Amphibian Biodiversity Protection Initiative

A Diagnostic for Fungal Pathogens Invading Amphibian Populations

The purpose of my project is to design a low-cost, rapid diagnostic to detect the presence of the fungal pathogen Batrachochytrium dendrobatidis. This emerging fungal amphibian parasitic pathogen is threatening to wipe out many species of endemic amphibians around the world. The current method involves isolating the amphibian, transporting test samples to an available facility, perform a DNA amplification step, and gel electrophoresis analysis before taking action. While this is going on, the test amphibian is quarantined and can only be released after the diagnosis is made. This method requires a highly specialized laboratory, takes several hours to diagnose, and requires a scientist with technical training to diagnose and analyze each sample. 

The design criteria are to bio-ethically develop a portable diagnostic that will provide a rapid, visual, and accurate indication of the presence of the fungal pathogen. The diagnostic is cheaper than the best-in-class diagnostic (Polymerase Chain Reaction) and does not require any specialized skills to operate it. This test is non-invasive, does not harm the amphibian, and only requires a skin swab.

My approach was to engineer a protein that has a high binding affinity to the secreted, pathogenic proteins from Batrachochytrium dendrobatidis via the Ribosome Display method. The pathogenic proteins are secreted from the fungus to mediate infection. The secreted proteins are present initially and during the disease state, thus making them ideal candidates for early and active infection.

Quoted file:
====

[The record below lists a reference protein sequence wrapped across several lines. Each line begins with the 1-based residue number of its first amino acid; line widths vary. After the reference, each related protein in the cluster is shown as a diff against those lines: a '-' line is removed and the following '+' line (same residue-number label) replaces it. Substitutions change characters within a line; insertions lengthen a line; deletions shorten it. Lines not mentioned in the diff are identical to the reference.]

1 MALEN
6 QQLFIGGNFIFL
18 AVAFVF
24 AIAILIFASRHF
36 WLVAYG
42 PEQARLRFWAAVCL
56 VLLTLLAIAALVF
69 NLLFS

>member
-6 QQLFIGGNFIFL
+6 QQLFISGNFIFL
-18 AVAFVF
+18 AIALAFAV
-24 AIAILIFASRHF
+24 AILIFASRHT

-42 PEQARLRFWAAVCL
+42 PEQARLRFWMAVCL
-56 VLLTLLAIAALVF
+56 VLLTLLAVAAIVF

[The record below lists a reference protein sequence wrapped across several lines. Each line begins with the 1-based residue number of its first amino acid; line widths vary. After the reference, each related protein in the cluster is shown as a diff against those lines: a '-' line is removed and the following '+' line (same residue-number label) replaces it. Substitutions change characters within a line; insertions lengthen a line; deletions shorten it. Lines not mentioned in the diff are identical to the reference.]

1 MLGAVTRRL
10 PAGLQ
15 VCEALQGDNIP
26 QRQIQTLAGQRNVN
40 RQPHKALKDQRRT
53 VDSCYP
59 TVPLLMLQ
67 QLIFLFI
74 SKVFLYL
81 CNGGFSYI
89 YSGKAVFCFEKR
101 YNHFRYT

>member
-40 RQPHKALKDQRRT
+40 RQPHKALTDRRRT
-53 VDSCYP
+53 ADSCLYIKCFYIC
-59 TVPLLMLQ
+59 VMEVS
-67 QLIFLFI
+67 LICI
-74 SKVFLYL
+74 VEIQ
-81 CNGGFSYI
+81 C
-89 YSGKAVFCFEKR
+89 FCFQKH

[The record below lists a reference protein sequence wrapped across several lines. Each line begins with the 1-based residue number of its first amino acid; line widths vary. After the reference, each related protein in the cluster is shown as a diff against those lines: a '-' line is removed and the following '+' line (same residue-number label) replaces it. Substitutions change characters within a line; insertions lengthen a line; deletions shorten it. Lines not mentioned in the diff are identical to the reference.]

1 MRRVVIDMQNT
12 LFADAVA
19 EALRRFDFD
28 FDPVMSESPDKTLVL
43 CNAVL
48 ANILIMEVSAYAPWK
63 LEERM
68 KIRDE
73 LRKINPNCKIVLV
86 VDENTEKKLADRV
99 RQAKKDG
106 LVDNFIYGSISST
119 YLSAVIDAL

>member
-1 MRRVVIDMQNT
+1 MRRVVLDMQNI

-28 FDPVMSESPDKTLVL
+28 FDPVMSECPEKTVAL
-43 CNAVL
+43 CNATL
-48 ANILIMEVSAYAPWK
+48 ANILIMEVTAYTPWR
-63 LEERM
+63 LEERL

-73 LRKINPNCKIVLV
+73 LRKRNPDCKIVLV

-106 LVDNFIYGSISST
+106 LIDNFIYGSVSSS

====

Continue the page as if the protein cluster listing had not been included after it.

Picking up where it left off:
As the fungal proteins all proved to be bactericidal, I was unable to produce any usable colonies even after using the secretion tag Maltose Binding Protein that should have suppressed the toxicity of the protein. So, I used Green Fluorescent Protein (GFP) as a target protein to validate the Ribosome Display concept for engineering a binding protein (from four-helix bundle source protein) that specifically bound only to GFP. Other proteins such as Bovine Serum Albumin (BSA) did not bind to our engineered protein during the pull assay showing that the engineered protein specifically binds to GFP. Additionally, when I directly added the engineered protein to a nitrocellulose strip (Dot Blot) mimicking the lateral flow strip, I identified that only GFP bound here as well.

In conclusion, my design is successful because it proved the concept that a protein can be engineered and mounted on a portable lateral flow assay to visually and accurately detect the presence of the fungal pathogen. It meets all the other design criteria. Cost: The PCR method costs around ~ $200 including the labor cost of a researcher, versus the cost of my diagnostic is less than $0.25. Speed: It provides rapid results (a couple of minutes) vs days. Ease of Use: It does not need any specialized lab skills. The diagnostic requires an in-field skin swab that is placed on the test strip. The results visually appear like a home pregnancy strip. Bioethics: The diagnostic is non-invasive and does not require removing the amphibian from the environment. Additionally, the method to produce these test strips does not involve the injuring of any animals as in the production of antibodies. Also, one unexpected but significant finding was that the fungal proteins were bactericidal. The in vitro translated products of the fungal proteins were ~ 1000 times more lethal than ethanol on a per molecular basis. 


Future Improvements: The planned future improvements are to design and manufacture the physical lateral flow strips using Ribosome Display. My experiments so far proved that such lateral flow strips can be designed for this use case scenario. Developing these test strips would allow researchers the unique ability to test in-field and be able to better protect the amphibian population from collapsing, preserving the rich biodiversity of such locations.


Acknowledgments: I would like to thank my parents for helping me procure the material, my teachers, and friends for providing several suggestions to improve my project, and lastly, Eric Espinosa and Johan Sosa, my mentors, without whom this project wouldn't have been successful.

If you would like to read the complete research plan and report, please contact me at, and I will send it to you.